Morocco's Muslim government grants special privileges to Jews in order to encourage trade and education.

Hunac Ceel revolts against the Maya of Chichén Itzá. He establishes a new capital at Mayapán.

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These timelines are intended as a rough guide for students seeking historical context rather than an authoritative research source. I consulted the following works while preparing this list. When sources differed on estimated dates, I used my best judgment to select an accurate date, but I will bow to the correction of professional historians.


  • Baugh, A. C. and Thomas Cable. A History of the English Language. 3rd edition. NJ: Englewood Cliffs, NJ: Prentice-Hall, 1978. [Now superseded by a sixth edition]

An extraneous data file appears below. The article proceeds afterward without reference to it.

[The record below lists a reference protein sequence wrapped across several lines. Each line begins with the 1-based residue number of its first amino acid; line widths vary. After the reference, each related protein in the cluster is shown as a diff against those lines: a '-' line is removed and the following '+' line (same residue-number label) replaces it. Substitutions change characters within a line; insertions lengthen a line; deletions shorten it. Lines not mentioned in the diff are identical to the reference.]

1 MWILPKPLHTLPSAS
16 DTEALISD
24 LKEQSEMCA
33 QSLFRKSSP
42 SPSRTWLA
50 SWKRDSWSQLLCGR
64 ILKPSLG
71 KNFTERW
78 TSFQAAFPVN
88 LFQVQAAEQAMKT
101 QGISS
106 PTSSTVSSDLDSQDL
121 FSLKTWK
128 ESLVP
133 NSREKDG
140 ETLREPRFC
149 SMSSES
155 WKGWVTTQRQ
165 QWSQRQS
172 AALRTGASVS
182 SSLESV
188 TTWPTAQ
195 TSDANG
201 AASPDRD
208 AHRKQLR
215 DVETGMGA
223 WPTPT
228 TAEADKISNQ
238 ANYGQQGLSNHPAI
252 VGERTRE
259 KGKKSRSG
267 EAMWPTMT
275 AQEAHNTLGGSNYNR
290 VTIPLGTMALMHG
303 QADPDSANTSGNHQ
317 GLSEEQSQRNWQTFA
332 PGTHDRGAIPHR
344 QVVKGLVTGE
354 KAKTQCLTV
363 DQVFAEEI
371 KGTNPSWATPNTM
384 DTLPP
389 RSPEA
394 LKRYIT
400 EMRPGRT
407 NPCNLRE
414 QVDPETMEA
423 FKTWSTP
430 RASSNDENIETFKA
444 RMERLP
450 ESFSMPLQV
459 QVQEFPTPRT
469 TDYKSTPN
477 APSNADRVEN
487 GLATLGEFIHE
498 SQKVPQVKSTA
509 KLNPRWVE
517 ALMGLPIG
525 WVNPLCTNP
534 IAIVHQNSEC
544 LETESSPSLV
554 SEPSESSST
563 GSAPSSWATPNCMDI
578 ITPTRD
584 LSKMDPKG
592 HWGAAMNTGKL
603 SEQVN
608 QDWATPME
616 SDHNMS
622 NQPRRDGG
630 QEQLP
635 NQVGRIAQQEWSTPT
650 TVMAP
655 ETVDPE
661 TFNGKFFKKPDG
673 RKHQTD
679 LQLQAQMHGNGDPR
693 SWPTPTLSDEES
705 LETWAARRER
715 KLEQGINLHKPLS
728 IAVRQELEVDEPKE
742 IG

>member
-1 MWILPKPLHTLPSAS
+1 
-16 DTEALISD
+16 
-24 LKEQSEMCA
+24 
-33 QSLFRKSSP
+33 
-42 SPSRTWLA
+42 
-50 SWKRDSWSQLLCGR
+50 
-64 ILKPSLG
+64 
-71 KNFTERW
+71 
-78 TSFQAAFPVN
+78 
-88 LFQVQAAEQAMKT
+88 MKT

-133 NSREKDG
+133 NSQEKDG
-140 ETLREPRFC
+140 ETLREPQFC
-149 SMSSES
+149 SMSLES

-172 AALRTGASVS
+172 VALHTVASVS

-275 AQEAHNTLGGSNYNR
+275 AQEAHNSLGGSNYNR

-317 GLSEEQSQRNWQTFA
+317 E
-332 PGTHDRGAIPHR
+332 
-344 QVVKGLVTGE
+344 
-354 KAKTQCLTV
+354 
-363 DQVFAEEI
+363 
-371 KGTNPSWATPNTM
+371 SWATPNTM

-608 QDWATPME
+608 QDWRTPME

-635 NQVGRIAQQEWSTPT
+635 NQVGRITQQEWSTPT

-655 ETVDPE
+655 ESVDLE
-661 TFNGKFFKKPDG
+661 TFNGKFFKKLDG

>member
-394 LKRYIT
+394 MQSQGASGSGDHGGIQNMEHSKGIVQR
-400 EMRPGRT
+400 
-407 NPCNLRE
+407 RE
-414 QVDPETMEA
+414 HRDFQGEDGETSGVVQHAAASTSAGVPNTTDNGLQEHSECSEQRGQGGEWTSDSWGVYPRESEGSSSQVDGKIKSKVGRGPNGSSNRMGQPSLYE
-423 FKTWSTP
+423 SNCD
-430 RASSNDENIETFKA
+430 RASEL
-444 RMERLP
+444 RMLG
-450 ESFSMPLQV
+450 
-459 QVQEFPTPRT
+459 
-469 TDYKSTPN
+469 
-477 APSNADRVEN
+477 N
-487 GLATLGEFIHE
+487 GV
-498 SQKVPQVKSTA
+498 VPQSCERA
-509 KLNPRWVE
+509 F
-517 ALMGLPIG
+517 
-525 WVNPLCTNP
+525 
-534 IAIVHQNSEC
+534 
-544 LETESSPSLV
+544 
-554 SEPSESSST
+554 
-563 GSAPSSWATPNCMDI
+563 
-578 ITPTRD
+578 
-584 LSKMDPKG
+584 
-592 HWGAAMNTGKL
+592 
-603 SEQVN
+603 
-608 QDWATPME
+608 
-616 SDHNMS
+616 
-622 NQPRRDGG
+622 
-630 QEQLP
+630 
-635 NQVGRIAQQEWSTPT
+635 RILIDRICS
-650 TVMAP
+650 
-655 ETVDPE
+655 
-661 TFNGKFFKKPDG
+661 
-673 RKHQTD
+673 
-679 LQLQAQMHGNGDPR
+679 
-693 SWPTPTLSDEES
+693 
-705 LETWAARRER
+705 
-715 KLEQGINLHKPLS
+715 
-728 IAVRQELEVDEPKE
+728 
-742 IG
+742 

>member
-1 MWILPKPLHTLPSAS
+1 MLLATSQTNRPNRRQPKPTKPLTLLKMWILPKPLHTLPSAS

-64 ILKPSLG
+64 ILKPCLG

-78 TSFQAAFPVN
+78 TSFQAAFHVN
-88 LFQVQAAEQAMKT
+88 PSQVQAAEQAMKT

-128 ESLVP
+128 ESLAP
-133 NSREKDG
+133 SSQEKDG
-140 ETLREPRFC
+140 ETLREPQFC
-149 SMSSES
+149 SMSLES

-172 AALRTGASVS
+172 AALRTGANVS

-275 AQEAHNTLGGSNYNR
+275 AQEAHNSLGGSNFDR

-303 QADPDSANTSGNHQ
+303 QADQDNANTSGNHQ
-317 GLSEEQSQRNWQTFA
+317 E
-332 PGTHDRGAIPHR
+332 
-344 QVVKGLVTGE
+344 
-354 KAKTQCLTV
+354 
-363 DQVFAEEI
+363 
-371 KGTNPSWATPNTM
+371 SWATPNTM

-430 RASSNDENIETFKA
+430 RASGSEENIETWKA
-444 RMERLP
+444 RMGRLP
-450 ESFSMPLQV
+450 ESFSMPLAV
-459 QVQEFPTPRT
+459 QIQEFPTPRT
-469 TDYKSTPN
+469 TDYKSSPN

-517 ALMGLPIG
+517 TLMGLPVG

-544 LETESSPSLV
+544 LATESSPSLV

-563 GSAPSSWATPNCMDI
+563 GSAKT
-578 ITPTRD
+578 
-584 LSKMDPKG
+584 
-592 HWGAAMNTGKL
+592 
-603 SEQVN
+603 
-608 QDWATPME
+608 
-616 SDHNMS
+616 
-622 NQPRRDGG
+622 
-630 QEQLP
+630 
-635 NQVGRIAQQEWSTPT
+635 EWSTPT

• Cooke, Jean et al. History's Timeline: A 40,000 Year Chronology of Civilization. Ed. Fay Franklin. NY: Barnes and Noble, 1981. Updated 1996.
  • Crow, Martin and Virginia E. Leland. "A Chronology of Chaucer's Life and Times." As condensed and reproduced in Larry Benson's The Canterbury Tales, Complete. Boston: Houghton Mifflin Company, 2000. xxiii-xxv.
  • Englebert, Omer. The Lives of the Saints. Trans. Christopher and Anne Fremantle. NY: Barnes and Noble, 1994.
  • Haywood, John. The Penguin Historical Atlas of the Vikings. London: Penguin Books, 1995.
  • Lau, D. C., ed. "Chronological Table." Tao Te Ching. London: Penguin Books, 1963.
  • McEvedy, Colin. The New Penguin Atlas of Medieval History. London: Penguin Books, n. d.
  • Schafer, Edward H. Ancient China. Ed. Russelll Bourne, et al. Great Ages of Man Series. NY: Time-Life Books, 1967. Reprint 1976.
  • Urban, Linwood. A Short History of Christian Thought. Revised edition. NY: Oxford University Press, 1995.